The split abdominal wall muscle flap--a simple, mesh-free approach to repair large diaphragmatic hernia

J Pediatr Surg. 2003 Dec;38(12):1748-51. doi: 10.1016/j.jpedsurg.2003.08.045.


Purpose: The authors present a technique to repair large diaphragmatic hernias that is simple, can be done primarily, and offers a durable closure with living tissue.

Methods: A review of congenital diaphragmatic hernias was performed for the period between January 1991 and August 2000. Repair types included primary repair, synthetic patch, or a split abdominal wall muscle flap. The split abdominal wall muscle flap is performed by downward rotation of the internal oblique and transversalis abdominal wall muscles. This repair requires that the initial subcostal incision be positioned at least 4 to 5 cm below the costal margin, low enough to insure an adequate length of muscle will be available to fill the defect.

Results: Eight of 158 children with congenital diaphragmatic hernia underwent repair by abdominal wall muscle flap. Five of 8 had complete agenesis. Five survived the newborn period. Of the survivors, 4 of 5 required an additional surgical procedure, but none have had a recurrent hernia.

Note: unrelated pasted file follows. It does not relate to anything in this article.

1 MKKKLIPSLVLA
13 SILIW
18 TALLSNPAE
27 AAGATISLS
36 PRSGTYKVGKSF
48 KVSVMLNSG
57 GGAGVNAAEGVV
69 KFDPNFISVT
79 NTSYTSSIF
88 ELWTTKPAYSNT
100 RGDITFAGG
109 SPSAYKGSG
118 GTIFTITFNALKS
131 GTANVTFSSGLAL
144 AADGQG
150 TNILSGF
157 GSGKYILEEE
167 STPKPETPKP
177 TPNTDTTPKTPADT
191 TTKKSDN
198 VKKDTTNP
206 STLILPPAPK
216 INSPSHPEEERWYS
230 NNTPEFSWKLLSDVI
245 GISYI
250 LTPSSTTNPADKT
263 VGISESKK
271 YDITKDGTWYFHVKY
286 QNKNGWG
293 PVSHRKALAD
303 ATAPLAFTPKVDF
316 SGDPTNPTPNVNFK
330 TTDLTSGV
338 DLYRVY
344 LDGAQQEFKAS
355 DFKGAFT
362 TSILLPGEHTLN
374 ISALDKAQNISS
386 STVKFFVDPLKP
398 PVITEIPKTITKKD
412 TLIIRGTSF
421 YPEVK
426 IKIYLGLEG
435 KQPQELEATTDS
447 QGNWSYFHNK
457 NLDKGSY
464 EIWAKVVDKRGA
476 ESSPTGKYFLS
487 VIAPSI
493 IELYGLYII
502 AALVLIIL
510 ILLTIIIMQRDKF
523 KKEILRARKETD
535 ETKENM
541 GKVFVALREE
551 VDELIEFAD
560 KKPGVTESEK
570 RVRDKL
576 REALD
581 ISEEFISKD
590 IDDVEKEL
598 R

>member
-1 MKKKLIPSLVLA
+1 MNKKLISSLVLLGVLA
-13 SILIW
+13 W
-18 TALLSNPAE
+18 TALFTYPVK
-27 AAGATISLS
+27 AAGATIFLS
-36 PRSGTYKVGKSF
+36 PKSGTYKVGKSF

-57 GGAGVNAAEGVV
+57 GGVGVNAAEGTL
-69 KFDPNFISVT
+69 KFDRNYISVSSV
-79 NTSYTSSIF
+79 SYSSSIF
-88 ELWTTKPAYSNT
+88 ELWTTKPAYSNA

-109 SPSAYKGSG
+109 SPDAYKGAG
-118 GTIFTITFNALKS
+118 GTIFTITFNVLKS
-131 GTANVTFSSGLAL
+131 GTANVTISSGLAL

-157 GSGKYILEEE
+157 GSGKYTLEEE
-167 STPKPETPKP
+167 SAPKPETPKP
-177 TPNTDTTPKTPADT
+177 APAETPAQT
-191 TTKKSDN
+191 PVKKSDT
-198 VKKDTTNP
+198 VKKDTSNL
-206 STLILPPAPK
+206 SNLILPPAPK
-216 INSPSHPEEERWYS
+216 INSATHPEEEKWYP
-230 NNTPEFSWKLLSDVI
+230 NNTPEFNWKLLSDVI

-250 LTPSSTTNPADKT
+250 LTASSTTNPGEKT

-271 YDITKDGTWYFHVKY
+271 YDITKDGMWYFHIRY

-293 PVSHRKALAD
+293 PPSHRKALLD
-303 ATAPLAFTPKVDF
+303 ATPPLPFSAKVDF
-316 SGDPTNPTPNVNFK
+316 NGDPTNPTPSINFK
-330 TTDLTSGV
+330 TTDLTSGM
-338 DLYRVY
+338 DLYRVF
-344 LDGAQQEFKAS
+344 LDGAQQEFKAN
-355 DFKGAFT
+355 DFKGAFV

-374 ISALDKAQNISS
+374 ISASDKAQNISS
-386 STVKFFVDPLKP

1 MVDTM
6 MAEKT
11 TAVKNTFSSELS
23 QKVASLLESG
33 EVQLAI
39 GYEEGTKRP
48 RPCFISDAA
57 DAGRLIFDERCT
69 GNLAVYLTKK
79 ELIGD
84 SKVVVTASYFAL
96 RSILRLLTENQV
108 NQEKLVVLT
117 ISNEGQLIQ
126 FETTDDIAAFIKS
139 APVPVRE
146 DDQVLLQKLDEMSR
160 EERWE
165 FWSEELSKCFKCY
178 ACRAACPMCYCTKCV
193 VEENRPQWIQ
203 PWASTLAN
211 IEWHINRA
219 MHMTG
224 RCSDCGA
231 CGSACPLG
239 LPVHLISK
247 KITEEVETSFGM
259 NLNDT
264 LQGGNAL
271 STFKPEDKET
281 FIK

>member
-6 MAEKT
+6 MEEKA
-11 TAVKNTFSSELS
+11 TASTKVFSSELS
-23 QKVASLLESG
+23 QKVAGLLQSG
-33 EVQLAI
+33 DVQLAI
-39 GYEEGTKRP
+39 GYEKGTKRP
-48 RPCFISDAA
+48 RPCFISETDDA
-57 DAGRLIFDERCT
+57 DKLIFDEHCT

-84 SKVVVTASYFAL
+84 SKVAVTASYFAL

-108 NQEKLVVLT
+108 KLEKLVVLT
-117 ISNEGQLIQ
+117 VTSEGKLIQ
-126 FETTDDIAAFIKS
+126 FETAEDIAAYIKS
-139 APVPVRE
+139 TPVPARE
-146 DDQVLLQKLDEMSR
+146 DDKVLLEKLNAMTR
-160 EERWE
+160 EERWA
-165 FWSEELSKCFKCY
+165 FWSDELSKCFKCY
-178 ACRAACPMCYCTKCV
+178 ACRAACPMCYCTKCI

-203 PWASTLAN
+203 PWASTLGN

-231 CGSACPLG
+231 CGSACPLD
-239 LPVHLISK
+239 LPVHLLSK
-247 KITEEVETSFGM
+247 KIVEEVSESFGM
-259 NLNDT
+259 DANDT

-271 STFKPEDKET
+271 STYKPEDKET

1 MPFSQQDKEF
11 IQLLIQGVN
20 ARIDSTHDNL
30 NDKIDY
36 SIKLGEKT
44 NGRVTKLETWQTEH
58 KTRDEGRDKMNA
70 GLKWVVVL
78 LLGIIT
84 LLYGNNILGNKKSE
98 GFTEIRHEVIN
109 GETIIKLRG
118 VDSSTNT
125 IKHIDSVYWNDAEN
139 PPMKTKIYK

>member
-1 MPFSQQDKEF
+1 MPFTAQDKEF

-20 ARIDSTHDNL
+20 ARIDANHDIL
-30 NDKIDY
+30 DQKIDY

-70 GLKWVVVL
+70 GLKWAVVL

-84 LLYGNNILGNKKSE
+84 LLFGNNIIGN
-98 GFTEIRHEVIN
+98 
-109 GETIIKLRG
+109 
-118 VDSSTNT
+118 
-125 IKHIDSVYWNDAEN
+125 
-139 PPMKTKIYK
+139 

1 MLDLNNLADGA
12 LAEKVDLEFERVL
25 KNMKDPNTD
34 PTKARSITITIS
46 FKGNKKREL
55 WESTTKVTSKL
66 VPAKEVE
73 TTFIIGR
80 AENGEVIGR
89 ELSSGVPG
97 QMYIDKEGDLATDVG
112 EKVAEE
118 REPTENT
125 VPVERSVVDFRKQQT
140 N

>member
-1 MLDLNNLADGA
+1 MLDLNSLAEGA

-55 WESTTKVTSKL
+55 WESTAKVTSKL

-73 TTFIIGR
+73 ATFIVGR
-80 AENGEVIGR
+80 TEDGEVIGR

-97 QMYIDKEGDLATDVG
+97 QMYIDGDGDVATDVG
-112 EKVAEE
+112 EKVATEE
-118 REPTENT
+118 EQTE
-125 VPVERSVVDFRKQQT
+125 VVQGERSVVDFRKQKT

Conclusions: The split abdominal wall muscle flap is an effective technique to close large diaphragmatic hernias. The repair was carried out successfully in 8 patients with massive defects. In the surviving patients, the repair has proven to be a durable restoration of the diaphragm.

MeSH terms

  • Abdominal Wall / surgery
  • Hernia, Diaphragmatic / surgery*
  • Hernias, Diaphragmatic, Congenital*
  • Humans
  • Infant, Newborn
  • Retrospective Studies
  • Surgical Flaps*
  • Thoracic Surgical Procedures / methods